Where have Microplastics been found so far?
All the plastic ever created still exists in some form or another. These tiny plastic particles have been found in different things and products.
Microplastics found In Tea Bags
According to 2019, peer-reviewed study published in Environmental Science and Technology,
“Steeping a single plastic tea bag at brewing temperature (95 degrees Celsius) releases approximately 11.6 billion microplastics and 3.1 billion nano plastics into a single cup of beverage."
Microplastics Found In Bottled Water
According to a study conducted by Orb Media at the Fredonia State University of New York labs, “ A liter of bottled water has around 10.4 tiny plastic particles inside that people swallow when they are drinking.”
Microplastics Found In Rain
In 2019, scientists with the U.S. Geological Survey ( USGS) found plastics in about 90% of the rainwater collected from six sites in the Denver-Boulder urban corridor and two adjacent sites in the Colorado Front Range. The report was entitled, “It Is Raining Plastic.”
Microplastics Found In Air
In 2010 a study published by Nature Geoscience proved that there are pieces of microplastics in atmospheric air. The study found tiny pieces of plastic pollution raining down from the sky at a daily rate of 365 microplastic particles per square meter. The team also suggested microplastics can move and affect remote, sparsely inhabited areas through atmospheric transport.
Microplastics found in Human Body
Scientists from Hull York Medical Scholl and the University of Hull have found thirty-nine microplastics in 11 of the 13 lung tissue samples tasted. Apart from lungs, microplastics have also been found in human cadaver autopsy and human feces.
Microplastics found in Marine Animals
According to a 2016 UN report, “ Over 800 animal species have been contaminated with plastics via ingestion or entanglement. Of these 800 species, 220 have been found to ingest microplastic debris.”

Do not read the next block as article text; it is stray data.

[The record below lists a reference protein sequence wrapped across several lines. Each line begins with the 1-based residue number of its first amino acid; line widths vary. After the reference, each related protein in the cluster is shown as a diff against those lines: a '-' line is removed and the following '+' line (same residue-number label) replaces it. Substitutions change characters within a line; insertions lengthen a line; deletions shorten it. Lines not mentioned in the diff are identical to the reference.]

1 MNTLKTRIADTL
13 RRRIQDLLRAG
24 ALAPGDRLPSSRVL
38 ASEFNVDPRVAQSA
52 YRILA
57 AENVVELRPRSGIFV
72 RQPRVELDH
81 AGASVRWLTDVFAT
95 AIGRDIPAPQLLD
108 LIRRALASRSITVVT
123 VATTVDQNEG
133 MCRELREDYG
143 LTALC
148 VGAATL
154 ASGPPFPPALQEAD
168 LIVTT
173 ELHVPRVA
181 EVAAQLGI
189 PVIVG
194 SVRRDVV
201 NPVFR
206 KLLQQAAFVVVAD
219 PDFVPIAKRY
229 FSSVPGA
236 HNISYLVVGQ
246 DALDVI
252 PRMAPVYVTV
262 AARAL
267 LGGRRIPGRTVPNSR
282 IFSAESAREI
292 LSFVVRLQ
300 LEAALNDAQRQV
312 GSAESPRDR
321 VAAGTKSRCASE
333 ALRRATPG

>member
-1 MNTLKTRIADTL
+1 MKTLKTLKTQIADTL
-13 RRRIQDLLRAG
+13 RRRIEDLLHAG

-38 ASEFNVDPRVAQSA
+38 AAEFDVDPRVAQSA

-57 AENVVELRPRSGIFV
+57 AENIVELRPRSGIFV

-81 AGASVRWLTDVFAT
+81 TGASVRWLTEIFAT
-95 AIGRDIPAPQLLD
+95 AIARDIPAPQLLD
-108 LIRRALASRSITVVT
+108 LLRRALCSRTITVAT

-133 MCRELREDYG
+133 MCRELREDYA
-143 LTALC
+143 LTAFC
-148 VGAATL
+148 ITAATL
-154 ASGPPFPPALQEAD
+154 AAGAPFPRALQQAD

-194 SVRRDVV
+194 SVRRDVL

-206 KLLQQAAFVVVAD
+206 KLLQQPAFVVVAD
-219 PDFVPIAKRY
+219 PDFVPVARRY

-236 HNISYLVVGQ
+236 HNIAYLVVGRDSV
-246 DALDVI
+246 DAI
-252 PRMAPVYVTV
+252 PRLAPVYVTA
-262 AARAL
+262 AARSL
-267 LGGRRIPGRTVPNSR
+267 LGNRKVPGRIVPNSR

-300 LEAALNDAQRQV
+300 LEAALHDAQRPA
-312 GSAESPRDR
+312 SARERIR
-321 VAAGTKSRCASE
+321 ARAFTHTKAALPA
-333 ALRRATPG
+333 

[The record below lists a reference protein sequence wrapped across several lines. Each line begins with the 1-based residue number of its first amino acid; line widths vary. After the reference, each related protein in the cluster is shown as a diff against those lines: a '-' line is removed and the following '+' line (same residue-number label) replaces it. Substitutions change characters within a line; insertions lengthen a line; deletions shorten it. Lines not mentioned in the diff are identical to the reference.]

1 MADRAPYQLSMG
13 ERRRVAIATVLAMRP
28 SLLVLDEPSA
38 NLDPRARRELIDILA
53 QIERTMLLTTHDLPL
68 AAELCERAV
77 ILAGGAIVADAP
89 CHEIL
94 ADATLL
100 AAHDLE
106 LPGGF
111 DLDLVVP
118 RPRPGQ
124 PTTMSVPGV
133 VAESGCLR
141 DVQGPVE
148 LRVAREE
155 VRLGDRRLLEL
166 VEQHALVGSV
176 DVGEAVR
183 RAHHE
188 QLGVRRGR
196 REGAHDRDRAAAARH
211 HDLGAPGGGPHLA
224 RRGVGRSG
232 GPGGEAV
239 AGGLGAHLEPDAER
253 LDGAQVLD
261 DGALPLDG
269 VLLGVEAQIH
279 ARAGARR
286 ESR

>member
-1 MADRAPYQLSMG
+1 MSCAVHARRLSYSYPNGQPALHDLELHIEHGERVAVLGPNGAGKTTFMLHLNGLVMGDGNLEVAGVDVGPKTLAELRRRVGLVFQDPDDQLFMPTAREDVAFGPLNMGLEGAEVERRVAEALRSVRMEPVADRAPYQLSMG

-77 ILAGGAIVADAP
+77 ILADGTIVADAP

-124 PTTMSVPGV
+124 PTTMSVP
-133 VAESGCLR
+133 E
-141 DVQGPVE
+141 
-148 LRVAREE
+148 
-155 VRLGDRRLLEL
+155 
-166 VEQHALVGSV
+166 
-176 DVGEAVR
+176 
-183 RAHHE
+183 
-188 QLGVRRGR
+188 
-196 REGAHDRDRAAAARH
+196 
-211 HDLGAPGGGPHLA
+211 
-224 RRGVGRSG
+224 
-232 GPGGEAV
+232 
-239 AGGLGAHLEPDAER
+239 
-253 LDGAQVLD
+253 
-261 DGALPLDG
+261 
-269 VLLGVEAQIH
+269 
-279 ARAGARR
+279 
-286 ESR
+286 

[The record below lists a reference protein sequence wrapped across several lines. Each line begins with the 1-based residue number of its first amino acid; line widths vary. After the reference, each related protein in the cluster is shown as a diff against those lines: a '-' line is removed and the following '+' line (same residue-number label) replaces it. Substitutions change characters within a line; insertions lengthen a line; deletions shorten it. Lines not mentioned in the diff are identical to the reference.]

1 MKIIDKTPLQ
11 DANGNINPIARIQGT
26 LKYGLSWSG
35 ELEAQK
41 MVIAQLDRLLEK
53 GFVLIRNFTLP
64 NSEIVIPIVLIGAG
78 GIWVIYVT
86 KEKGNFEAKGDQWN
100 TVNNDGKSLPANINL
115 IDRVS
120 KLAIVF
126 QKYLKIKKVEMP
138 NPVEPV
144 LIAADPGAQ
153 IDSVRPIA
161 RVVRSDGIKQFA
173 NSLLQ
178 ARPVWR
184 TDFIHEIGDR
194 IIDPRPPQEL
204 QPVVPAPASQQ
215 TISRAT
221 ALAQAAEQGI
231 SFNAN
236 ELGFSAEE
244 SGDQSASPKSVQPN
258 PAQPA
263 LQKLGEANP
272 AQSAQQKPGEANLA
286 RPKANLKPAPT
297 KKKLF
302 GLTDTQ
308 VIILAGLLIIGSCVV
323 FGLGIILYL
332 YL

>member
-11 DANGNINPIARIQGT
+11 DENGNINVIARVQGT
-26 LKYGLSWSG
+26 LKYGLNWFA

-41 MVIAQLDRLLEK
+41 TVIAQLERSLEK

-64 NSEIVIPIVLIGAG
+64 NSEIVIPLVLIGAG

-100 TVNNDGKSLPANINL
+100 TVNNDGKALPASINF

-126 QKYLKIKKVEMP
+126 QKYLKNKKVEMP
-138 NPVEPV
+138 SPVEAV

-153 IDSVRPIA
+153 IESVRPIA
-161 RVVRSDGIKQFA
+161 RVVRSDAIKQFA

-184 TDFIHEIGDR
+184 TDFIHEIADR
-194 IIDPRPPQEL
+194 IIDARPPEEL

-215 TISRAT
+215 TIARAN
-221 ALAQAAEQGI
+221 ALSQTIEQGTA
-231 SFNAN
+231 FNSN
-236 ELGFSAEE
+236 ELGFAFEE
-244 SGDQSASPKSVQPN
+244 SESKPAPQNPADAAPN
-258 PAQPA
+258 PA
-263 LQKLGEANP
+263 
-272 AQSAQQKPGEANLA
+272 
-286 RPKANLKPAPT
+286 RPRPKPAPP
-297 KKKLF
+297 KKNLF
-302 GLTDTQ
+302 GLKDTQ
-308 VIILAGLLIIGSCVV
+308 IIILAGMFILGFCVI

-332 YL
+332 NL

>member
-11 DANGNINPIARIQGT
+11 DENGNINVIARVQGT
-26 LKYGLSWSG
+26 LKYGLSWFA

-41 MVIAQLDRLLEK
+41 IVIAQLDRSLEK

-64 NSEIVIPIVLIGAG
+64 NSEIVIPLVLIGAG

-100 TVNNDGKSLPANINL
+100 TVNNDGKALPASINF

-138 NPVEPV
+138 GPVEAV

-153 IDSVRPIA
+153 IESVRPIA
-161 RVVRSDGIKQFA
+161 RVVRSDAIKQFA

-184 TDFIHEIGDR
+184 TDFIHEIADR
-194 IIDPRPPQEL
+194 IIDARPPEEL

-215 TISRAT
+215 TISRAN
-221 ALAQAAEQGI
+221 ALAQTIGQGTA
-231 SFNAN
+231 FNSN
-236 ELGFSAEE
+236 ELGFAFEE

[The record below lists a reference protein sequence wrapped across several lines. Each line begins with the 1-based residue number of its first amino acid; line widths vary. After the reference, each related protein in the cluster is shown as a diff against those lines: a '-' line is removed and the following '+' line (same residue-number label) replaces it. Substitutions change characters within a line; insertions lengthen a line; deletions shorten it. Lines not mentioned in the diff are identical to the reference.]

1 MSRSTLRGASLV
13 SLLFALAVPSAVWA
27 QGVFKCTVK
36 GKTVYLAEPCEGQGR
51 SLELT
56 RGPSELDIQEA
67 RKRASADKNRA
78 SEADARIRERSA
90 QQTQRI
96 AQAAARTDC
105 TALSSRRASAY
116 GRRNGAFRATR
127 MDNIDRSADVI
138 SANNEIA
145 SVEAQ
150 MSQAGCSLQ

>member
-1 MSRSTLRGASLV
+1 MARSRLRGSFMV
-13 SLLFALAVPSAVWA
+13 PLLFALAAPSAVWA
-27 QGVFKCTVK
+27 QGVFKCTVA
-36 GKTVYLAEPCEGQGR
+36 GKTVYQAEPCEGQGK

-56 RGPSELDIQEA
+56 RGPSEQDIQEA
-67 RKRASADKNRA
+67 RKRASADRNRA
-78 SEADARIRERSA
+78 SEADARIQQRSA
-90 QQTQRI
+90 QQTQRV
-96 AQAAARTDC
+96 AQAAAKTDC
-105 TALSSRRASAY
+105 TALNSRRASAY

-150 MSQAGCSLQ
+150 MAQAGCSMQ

What can we do?
Your small changes can play a big part in reducing the number of microplastics on land, in the air, and in global waters. It will not only repair the environment but also help you live a sustainable life. You can start with the following steps:
Use ceramic or glass containers as an alternative to plastic containers.
Ditch plastic water bottles and start using reusable glass, stainless steel, or silicone bottles.
Buy clothes made from natural materials like wool and silk instead of nylon, polyester, and other synthetic fibers.
Use plastic-free cosmetic products.
Switch to a vegan diet. It will help you to limit your microplastic ingestion and will also help you to live a healthy lifestyle.
Replace your tea bags with the loose-leaf variety.
Support policies that seek to limit single-use plastics.
These tiny particles are a big problem around the globe. Organizations like the United Nations Environmental Programmer have engaged more than a hundred countries in educational campaigns aimed at raising awareness of plastic pollution and encouraging the recycling of plastics. Even so, the UK banned all products containing microbes in 2018.
Policymakers have started taking action to reduce microplastic pollution by nearly 400,000 tonnes from 2030 to 2050. But it is not only the responsibility of organizations and the government; we should also take small steps to get rid of microplastics.